Human population size: what’s the problem; why do numbers need to fall? Surely there’s still plenty of space for the existing population, and more?
Our current population growth is the problem. It is driving the rapid depletion of fossil fuel resources with a dramatic increase in associated emissions and consequent climate change; it is accelerating the loss of biodiversity and widespread extinction of species; it is intensifying the growing shortage of fresh water to meet human needs. As a consequence of these changes we face the prospect that agriculture will be soon unable to feed us all, with the poor of the world suffering the most.
Most people don’t know that today’s human numbers are a very recent phenomenon, that as recently as 1930, in our parents’ or grandparents’ youth, world population was barely two billion compared with the nearly seven billion now. People and institutions have simply not adjusted to the sweeping challenge of such explosive growth in human numbers.
The present world population is consuming annually almost one and a half times what the planet can provide on a sustainable basis, according to the WWF and Global Footprint Network. If the current population projections of over 9 billion for 2050 are realised, we shall by then be consuming about double the “sustainable” resources available. This major “overshoot”, means that the collapse of the planet’s ability to sustain us will become almost inevitable.
Won’t population numbers stabilise naturally?
We don’t know when population numbers will peak nor at what level. The ‘medium growth scenario’ of the United Nations Population Division projects around nine billion people by 2050. A largely unreported UN news release [11 March 2009] warned that: “Without further reductions of fertility, the world population could increase by nearly twice as much as currently expected” and reach 11 billion people — with the population still growing rapidly. If nothing is done to encourage population stabilisation and reduction and the projected levels become reality, the consequences are likely to be disastrous.
Population growth has already slowed. Aren’t some industrialised countries now experiencing negative population growth?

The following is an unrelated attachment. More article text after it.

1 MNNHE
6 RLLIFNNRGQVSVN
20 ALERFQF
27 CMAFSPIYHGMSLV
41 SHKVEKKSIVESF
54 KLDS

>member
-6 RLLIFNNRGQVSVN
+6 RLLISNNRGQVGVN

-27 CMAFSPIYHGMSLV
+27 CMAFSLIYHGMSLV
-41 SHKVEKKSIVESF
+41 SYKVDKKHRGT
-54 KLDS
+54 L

We need to separate the overall global picture into its developed and developing world constituent parts.
World – Current ‘medium growth’ predictions by the Population Division of the UN Department of Economic and Social Affairs suggest that the world population will increase from its current level of seven billion to nine billion by 2050. This increase is more than the present populations of India and China combined. Even to maintain populations at their present (unsustainable) levels requires that the fertility rate is no more than replacement level. Allowing for infant mortality, this corresponds to a Total Fertility Rate (TFR) of approximately 2.1 children (live births per woman).
Developed countries – Population decline may be true in parts of Eastern Europe but the population in other parts of Europe and in the United States is rising. Western Europe as a whole has an ecological footprint of 4.51 gHa/capita versus a biocapacity of 3.03 [GFN Ecological Footprint Atlas 2009]. To become sustainable this requires a 33 per cent reduction in consumption.
The UK – The UK is worse off; its ecological footprint is 6.12 versus a biocapacity of 1.58. For the UK to become sustainable, a 75 per cent reduction in consumption is required. The smaller the population, the easier it will be to achieve this whilst maintaining a reasonable standard of living for everyone. The UK’s population has already passed 61million and is projected to reach 71 million by 2033. [UK Office for National Statistics October 2008]. This is the result of births plus net inward migration (immigration less emigration). If overall growth in numbers continues at the current rate, the UK population would reach 100 million before the end of this century. The combination of a projected two thirds increase in numbers and our present level of consumption would be environmentally disastrous. Having reached a record low of 1.63 in 2001 the total fertility rate (TFR) in the UK has subsequently increased, averaging 1.96 children per woman in 2008, the highest level since 1973 [UK Office of National Statistics 27 August 2009].
Developing countries – Fertility remains high in many developing countries. For example, Ethiopia has a TFR of 5.3 and the present (2009) population of 83 million is predicted to increase to over 149 million by 2050. In Afghanistan the TFR is 5.7 with a projected increase in population from 28 million in 2009 to 53 million in 2050 [Population Reference Bureau 2009].
In many developing nations in Africa and the Middle East, population is projected to double in size by 2050. In these countries, large numbers of young people are about to reach childbearing age. Even if these people have fewer children than their parents did, there will be a time lag in the demographic transition during which the number of births still exceeds the number of deaths and the population continues to rise significantly.